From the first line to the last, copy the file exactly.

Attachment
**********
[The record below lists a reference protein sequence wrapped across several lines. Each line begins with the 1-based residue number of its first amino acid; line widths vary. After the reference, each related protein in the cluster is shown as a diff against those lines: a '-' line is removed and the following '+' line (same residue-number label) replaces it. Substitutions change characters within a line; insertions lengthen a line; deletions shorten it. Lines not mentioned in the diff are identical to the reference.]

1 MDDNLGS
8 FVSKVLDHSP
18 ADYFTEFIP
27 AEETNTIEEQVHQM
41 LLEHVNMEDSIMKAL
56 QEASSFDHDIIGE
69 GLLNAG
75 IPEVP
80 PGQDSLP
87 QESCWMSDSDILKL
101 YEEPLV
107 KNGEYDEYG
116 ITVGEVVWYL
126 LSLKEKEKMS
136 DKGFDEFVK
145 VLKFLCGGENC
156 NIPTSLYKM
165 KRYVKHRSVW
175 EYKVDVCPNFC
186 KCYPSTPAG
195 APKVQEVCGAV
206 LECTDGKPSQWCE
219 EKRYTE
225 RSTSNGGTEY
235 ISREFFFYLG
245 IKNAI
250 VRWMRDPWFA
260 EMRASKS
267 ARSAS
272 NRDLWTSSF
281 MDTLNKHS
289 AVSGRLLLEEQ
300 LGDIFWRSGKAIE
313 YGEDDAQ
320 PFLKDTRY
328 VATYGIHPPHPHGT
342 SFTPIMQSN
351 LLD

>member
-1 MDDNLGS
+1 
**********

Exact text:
[The record below lists a reference protein sequence wrapped across several lines. Each line begins with the 1-based residue number of its first amino acid; line widths vary. After the reference, each related protein in the cluster is shown as a diff against those lines: a '-' line is removed and the following '+' line (same residue-number label) replaces it. Substitutions change characters within a line; insertions lengthen a line; deletions shorten it. Lines not mentioned in the diff are identical to the reference.]

1 MDDNLGS
8 FVSKVLDHSP
18 ADYFTEFIP
27 AEETNTIEEQVHQM
41 LLEHVNMEDSIMKAL
56 QEASSFDHDIIGE
69 GLLNAG
75 IPEVP
80 PGQDSLP
87 QESCWMSDSDILKL
101 YEEPLV
107 KNGEYDEYG
116 ITVGEVVWYL
126 LSLKEKEKMS
136 DKGFDEFVK
145 VLKFLCGGENC
156 NIPTSLYKM
165 KRYVKHRSVW
175 EYKVDVCPNFC
186 KCYPSTPAG
195 APKVQEVCGAV
206 LECTDGKPSQWCE
219 EKRYTE
225 RSTSNGGTEY
235 ISREFFFYLG
245 IKNAI
250 VRWMRDPWFA
260 EMRASKS
267 ARSAS
272 NRDLWTSSF
281 MDTLNKHS
289 AVSGRLLLEEQ
300 LGDIFWRSGKAIE
313 YGEDDAQ
320 PFLKDTRY
328 VATYGIHPPHPHGT
342 SFTPIMQSN
351 LLD

>member
-1 MDDNLGS
+1 